To prepare the cake tin for baking, lay it onto a sheet of baking parchment and draw around the base, then cut out the circle. Cut a long strip of parchment a little taller than your tin. Fold over one long edge of this and cut slits every inch or so. Grease the tin and line the sides with the long strip, laying the flaps on the bottom of the tin. Cover the bottom with the circle. Once fully lined, do this all over again. Double lining the tin will prevent leakage, and give a little extra insulation to the cake.
This is a great white wedding cake for those of you who like it plain. When I was a child, one of my neighbors who was elderly made a lot of wedding cakes for family and other people, and she took great pride in her work. She used fancy staircases you get in cake decorating stores, and even crocheted certain decorations. All is in your imagination. No professional baker did what she did. Be creative.
Consider scaling back on cake slices and see if your caterer can also include a round of sweets to supplement (think: passed chocolate-covered strawberries, assorted cookies or mini truffles). Let your caterer know they should cut tasting portions to about three quarters of the usual amount, and plan to plate your cake slices with the other desserts. Ask your caterer to place slices on a buffet or cake table instead of serving a plate at every place setting—or have the staff bring bite-size pieces right to your guests on the dance floor so they can enjoy cake while getting down.
You might not get tons of tiers, intricate patterns or realistic-looking sugar flowers, but if you love your local bakery, ask if they'd be willing to make your wedding cake. Because they're not a wedding-specific bakery, you may have more limited design choices—but the savings can be big. Otherwise, ask your caterer if they include cakes in their packages. Sometimes if you order your cake from your caterer, the overall cost will be lower. Some caterers even require you to use them, and if you don't, they'll charge a fee for bringing in another baker. So do a little cost comparison to snag the best deal.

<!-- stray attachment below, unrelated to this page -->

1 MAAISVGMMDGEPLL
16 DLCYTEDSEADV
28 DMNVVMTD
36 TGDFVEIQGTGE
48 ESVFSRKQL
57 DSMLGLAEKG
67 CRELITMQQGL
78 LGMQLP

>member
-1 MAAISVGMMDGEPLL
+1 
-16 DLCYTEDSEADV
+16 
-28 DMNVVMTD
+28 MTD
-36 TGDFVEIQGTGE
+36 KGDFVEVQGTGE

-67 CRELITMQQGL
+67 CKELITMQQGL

While the seedheads are drying you can start work on the stamens. These tend to come in bunches of around 100. Divide these into smaller groups of about ten. Take one group, make sure the heads are roughly level, and brush the middle and up to a centimetre from each end with edible glues Squeeze the stamen threads together to bind them, and let dry. Do this with each small group.
In terms of ornament, adornment costs run the gamut. Probably the most inexpensive option is fresh fruits or flowers that, in some cases, could be applied by your florist for a minimal fee. On the high finish are delicate gum-paste or sugar-paste flowers, that are constructed by hand, one petal at a time. However this is the bottom line: All add-ons—together with marzipan fruits, chocolate-molded flowers and lace factors—will raise the speed. (For the record, we expect it’s price the cost.)
Considering I've made quite a few wedding cakes, my procrastination on putting together this instructable is slightly shameful. Making a wedding cake is fun, boring, painful, exciting, tiring and something that will fill you with pride, whether it's for yourself or a friend. There's little better than watchign people enjoy something you've created.
This code deducts £50 off your Wedding Flowers order when you spend £150 or more on Wedding Cakes. Valid at marksandspencer.com only from 12/05/15 until 23:59 30/06/15. Discount will be applied at the checkout. Offer excludes Wedding Favours, Decorations, Wedding Arrangements and Wedding Plants. Decorations are not included as the price applies only to the plain cake. This code can only be used once. Offer strictly non-transferable and cannot be sold or exchanged for cash. Cannot be used in conjunction with any other voucher or code. Any refunds will be taken into account this discount. M&S reserves the right to reject this voucher code with reasonable cause.
For a bride on a budget, paying a large sum of money for a wedding cake may seem completely outrageous. But what are the alternatives, particularly when you don't have any baking experts in your family? Turns out, making a wedding cake is not as difficult as one might think. There is some significant planning and effort that will need to happen, so make sure you carefully weigh the expense of a cake versus your time (and expectations) as you make your final decisions. And if the cake isn't your thing, you can always serve pie, ice cream, or even an ice cream sundae bar at your wedding.